Wednesday, June 9, 2010

An inversion of the usual bus/rail assumptions?

On a thread at discussing the Columbia River Crossing, a controversial project to replace the Interstate Bridge between Portland, OR and Vancouver, WA, there was a rather interesting comment.  Like many of the threads on this subject over at that fine blog, this one turned to one of the key design features being debated: light rail.  The current $4 billion proposal, as well as numerous scaled-down proposals coming from the Portland side, all call for the MAX Yellow Line to be extended across the river into downtown Vancouver.  (The current proposal doesn't have MAX going very far into the Couv, which is far less densely populated--and more politically conservative--than the Oregon side; and the Southwest Washington Regional Transportation Council has selected BRT rather than rail for its future rapid transit backbone).  Many on the Vancouver side, frankly, don't care one whit about light rail and would just as soon that it stay in Oregon (though a recent survey may challenge that assumption).  There's a whole host of other nasty stereotypes and accusations being bandied about by activists on both sides, which I won't repeat here; about the only thing that is agreed on is that the $4 billion proposal, promoted by both states' departments of transportation, is unacceptable.

Commenter Anandakos, a Vancouver resident who is not an anti-transit shill by any means, had this to say:
I'm a 64 year old white guy I/T person who has short hair and showers daily. The middle aged women who are the majority of riders on the Clark County expresses are resentful when I or any other guy like me sits down next to them in an empty seat on the 199 or 105. They only want to sit with other women.
And you expect them to ride down Interstate Avenue with the boom boxes and winos? Get real and get a life! If their express buses are taken away they WILL drive to work.
Anandakos made several other technical arguments concerning MAX service to Vancouver which are not relevant here, go read the thread if you're interested (his comment is the first after the post).

The thing I wanted to highlight is that this is an inversion of the usual state of affairs in bus/rail debates.  Anandakos is positing the existence of a class of choice transit users--in the United States--who are willing to ride a bus line but would abandon transit were it replaced with rail.  Usually, it's assumed that choice riders--and the riders Anandakos describes are choice riders, as they have the option to drive--prefer rail to bus.  Here, it is being claimed that a group of riders prefer the bus.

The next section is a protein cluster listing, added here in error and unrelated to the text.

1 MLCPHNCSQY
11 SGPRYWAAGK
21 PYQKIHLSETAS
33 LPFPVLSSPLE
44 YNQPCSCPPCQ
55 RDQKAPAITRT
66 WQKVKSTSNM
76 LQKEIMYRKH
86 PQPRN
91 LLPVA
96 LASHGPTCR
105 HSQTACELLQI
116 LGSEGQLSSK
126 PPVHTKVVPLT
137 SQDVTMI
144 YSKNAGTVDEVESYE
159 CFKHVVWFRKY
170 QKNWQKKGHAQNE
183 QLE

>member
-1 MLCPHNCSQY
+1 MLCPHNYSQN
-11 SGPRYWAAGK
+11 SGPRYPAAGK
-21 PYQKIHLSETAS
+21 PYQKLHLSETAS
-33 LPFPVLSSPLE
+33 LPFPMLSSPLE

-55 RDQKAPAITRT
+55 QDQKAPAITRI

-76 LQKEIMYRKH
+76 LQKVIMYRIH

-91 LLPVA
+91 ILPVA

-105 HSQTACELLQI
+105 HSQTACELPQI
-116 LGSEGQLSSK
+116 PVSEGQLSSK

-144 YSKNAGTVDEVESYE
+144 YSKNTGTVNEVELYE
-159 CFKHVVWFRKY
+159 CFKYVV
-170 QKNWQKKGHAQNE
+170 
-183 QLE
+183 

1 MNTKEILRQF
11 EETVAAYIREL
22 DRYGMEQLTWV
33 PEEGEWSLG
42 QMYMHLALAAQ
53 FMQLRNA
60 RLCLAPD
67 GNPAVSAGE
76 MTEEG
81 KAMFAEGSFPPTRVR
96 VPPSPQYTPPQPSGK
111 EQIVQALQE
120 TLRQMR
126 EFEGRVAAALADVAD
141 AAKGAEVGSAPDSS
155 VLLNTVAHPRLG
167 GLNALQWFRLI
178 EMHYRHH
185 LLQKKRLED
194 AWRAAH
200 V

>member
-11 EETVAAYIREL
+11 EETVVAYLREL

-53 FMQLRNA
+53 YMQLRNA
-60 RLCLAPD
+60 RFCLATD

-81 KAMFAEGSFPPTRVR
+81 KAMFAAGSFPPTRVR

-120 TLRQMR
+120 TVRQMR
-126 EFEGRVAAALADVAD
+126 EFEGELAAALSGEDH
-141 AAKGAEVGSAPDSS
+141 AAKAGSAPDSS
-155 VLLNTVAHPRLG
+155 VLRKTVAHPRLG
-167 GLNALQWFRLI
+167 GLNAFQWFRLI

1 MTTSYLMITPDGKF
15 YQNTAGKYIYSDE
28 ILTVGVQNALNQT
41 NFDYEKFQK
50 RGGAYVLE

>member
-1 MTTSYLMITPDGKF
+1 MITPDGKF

The 199 and 105 lines which C-Tran (Vancouver's transit agency) runs between Vancouver and Portland, aren't just any busses.  They're express busses which spend the bulk of their time on Interstate 5, not stopping anywhere other than the Portland transit mall and a few transit centers in Vancouver.  Not only that, but they're state-of-the-art Gillig hybrids, with nice interiors more reminiscent of a motor coach--ample amounts of plush seating, personal lights, etc.   The following video, courtesy of punkrawker, demostrates the C-Tran express routes.

Not all busses in C-Tran's fleet are as nice; these vehicles are mainly found on the express routes.

MAX light rail, of course, is MAX.  The Yellow Line generally uses newer trains, but the on-board amenities are spartan, and during rush hour, many of the trains are standing-room only.  MAX generally doesn't get stuck in traffic (which can happen to the express busses), but the trains do stop fairly frequently, whereas the bus runs nonstop between Portland and Vancouver.  In addition, some of the neighborhoods which the Yellow Line passes through (and the C-Tran express pass) by are the sort which some suburban ladies may prefer to avoid.   I pass no judgment myself, of course, and it would be inaccurate to characterize the area as blighted (or worse)--but for those who live on in suburbia because they want to avoid interacting with others of different cultural backgrounds (ahem), a ride on the Yellow Line might be disconcerting.  Like it or not, for many commuters, not having to mingle with those they consider undesirable is a key driver of their transport mode choice.

At any rate, if Anandakos' anecdote is true, it just goes to show that the social acceptability (and perceived safety) of a transit line has to do with many more factors than what sort of wheels are underneath it.  The neighborhoods it calls on, and the amenities offered on board, have as much to do with it--even if one considers that steel wheels can enable a smoother ride than rubber tires on pothole-specked pavement.

[copyedited -- es]


  1. Very similar to a lot of the kerfuffle in Vancouver BC when the Canada Line rapid transit line opened. South of Fraser residents who had previously benefitted from one-seat rides in express coaches from far flung suburbs all the way downtown have now been forced to transfer onto the fairly crowded Canada Line in Richmond, much to their chagrin. The bargain is that supposedly these buses (freed up from having to go all the way into downtown Vancouver) could then be deployed to improve frequencies connecting to the Canada Line.